, Volume 483, Issue 1–3, pp 103–110 | Cite as

Behaviour of tigerfish Hydrocynus brevis in the River Niger, Mali, as revealed by simultaneous telemetry of activity and swimming depth

  • E. Baras
  • B. Togola
  • B. Sicard
  • V. Bénech


The ecology and behaviour of tigerfishes (Hydrocynus spp., Alestiidae) remains largely unknown despite these piscivores play a crucial role in tropical ecosystems. A 44-cm tigerfish H. brevis was equipped with two transmitters using accelerometer and depth sensors, the signals of which were simultaneously recorded while tracking the fish over four 24-h cycles during February and March 2001 in the River Niger near Bamako, Mali. This methodology permitted discriminating between different behaviours, including hunting sequences. Over 1 month, the tigerfish occupied an area of no more than 3 ha over one third of the river width, and showed consistent fidelity to the same activity core (circa 0.1 ha), which consisted in a calm (<10 cm s−1) glide with depth ranging from 60 to 100 cm, and comprising many large immersed rocks. Activity was essentially diurnal, with no hunting sequence observed at light intensities <0.01 Lux. It decreased under gusting winds or when boat traffic was intense and forced the fish to deeper (c. 1.5 m) waters. These preliminary results support the idea that H. brevis is essentially a diurnal, visually orientated predator with strong sedentary habits during the mid-dry season, and that its predatory activity might be compromised by the intensification of boat traffic.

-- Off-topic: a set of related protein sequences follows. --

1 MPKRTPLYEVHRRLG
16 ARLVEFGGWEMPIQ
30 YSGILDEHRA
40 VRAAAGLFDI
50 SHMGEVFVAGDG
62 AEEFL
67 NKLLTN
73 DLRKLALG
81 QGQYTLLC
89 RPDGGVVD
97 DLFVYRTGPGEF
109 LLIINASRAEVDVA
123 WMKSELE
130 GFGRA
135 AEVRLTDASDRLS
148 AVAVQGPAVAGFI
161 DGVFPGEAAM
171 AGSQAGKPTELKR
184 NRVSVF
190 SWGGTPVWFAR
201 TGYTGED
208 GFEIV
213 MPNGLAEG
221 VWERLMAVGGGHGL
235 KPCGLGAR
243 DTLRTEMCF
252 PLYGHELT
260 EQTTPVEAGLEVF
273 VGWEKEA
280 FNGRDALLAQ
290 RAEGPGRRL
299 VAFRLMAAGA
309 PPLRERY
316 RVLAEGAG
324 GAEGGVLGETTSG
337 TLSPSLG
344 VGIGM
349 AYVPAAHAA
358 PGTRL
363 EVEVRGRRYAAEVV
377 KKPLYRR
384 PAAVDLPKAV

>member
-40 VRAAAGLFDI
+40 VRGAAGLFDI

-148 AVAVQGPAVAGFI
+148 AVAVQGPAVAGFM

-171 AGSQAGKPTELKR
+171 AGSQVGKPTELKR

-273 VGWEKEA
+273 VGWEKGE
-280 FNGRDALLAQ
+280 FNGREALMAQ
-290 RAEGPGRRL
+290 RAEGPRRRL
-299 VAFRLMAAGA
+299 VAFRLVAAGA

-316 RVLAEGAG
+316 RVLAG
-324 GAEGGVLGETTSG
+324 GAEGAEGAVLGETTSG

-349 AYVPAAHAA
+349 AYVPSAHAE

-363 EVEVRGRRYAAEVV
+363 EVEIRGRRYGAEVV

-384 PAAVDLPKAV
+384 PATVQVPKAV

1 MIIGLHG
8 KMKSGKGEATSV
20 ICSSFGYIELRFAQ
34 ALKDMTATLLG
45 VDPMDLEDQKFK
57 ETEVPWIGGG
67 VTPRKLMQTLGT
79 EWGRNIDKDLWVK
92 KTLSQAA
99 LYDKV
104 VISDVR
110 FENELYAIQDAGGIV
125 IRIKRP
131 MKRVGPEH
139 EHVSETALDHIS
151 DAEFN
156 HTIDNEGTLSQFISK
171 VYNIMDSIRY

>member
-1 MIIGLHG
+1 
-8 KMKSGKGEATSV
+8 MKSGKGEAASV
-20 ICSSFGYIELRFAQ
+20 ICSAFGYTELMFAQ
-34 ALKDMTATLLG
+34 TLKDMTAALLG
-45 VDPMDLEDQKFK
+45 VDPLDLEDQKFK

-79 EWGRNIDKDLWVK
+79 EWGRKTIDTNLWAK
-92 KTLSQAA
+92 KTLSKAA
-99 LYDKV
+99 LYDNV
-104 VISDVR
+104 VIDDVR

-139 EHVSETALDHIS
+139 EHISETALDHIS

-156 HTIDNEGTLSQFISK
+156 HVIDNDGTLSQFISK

tigerfish activity rhythms predation Africa telemetry 


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Copyright information

© Kluwer Academic Publishers 2002

Authors and Affiliations

  • E. Baras
    • 1
  • B. Togola
    • 2
  • B. Sicard
    • 2
  • V. Bénech
    • 2
  1. 1.Ethology and Animal Psychology, CEFRA-ULgUniversity of LiègeTihangeBelgium
  2. 2.Institut de Recherche pour le Développement (IRD, ex ORSTOM)BamakoMali

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